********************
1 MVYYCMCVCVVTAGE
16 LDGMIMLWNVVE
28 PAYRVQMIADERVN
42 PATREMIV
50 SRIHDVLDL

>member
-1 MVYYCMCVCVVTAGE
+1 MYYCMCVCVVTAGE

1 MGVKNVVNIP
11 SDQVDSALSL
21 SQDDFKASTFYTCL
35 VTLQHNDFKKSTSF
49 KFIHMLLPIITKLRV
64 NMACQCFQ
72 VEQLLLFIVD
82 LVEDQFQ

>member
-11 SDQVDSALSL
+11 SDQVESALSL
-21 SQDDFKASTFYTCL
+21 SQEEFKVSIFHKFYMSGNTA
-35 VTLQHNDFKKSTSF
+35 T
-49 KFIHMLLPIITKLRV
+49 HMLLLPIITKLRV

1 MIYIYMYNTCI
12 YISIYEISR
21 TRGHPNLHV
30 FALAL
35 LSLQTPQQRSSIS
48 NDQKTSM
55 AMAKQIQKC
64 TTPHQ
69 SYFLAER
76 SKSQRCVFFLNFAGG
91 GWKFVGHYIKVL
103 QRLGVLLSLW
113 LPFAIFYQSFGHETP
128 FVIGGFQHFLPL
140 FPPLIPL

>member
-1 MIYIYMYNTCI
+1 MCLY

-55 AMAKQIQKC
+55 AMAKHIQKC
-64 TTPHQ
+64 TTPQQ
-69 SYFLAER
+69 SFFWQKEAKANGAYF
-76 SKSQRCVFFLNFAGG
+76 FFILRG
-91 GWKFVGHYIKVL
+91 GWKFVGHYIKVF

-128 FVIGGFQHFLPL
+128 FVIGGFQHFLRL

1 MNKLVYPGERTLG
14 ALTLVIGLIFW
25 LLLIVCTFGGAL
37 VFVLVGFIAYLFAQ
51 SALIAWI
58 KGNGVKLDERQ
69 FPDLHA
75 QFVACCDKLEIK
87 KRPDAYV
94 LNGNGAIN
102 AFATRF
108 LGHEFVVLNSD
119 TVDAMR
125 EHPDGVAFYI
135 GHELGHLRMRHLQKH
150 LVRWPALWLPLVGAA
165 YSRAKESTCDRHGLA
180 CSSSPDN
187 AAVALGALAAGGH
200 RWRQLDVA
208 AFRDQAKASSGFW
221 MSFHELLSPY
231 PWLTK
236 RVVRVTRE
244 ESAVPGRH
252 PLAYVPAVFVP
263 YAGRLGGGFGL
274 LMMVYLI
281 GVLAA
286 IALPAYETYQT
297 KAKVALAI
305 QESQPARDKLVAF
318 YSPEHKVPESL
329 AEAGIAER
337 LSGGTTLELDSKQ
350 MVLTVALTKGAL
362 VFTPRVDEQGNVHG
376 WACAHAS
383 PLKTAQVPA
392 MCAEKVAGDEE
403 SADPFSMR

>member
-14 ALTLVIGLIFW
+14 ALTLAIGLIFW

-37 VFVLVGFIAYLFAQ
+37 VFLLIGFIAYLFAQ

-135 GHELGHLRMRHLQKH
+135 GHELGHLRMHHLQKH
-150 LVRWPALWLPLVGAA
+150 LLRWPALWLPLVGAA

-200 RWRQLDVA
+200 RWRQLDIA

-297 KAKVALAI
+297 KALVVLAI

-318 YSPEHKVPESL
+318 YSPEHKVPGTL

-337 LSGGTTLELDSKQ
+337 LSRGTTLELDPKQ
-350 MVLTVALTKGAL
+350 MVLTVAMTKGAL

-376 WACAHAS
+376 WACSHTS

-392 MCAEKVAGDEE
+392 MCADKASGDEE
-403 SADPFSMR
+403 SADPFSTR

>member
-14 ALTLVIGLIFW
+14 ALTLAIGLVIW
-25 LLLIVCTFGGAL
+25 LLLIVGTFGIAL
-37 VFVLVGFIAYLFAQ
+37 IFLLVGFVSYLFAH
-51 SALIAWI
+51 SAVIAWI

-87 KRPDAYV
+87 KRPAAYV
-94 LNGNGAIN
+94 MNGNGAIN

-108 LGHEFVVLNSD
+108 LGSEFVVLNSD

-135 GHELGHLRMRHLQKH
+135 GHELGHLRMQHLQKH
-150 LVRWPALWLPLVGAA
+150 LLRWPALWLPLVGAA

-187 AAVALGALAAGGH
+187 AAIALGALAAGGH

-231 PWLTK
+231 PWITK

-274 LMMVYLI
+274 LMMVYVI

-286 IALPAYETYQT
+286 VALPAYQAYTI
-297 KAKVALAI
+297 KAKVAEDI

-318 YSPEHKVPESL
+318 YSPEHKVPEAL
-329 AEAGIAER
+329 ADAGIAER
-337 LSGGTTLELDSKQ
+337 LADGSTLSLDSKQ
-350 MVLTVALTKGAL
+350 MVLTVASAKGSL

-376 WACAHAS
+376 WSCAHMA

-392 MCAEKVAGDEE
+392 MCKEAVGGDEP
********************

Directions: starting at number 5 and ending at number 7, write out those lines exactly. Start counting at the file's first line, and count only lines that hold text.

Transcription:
50 SRIHDVLDL

>member
-1 MVYYCMCVCVVTAGE